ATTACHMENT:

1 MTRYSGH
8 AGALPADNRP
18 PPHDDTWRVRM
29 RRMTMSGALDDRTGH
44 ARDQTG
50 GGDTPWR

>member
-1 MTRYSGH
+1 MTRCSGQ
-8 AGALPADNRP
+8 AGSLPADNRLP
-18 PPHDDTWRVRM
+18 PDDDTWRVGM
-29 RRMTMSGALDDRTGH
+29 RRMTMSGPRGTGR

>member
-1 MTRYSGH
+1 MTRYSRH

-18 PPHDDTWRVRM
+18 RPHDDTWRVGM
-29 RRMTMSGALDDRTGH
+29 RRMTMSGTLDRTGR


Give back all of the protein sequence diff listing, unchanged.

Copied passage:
1 MTRYSGH
8 AGALPADNRP
18 PPHDDTWRVRM
29 RRMTMSGALDDRTGH
44 ARDQTG
50 GGDTPWR

>member
-1 MTRYSGH
+1 MTRCSGQ
-8 AGALPADNRP
+8 AGSLPADNRLP
-18 PPHDDTWRVRM
+18 PDDDTWRVGM
-29 RRMTMSGALDDRTGH
+29 RRMTMSGPRGTGR

>member
-1 MTRYSGH
+1 MTRYSRH

-18 PPHDDTWRVRM
+18 RPHDDTWRVGM
-29 RRMTMSGALDDRTGH
+29 RRMTMSGTLDRTGR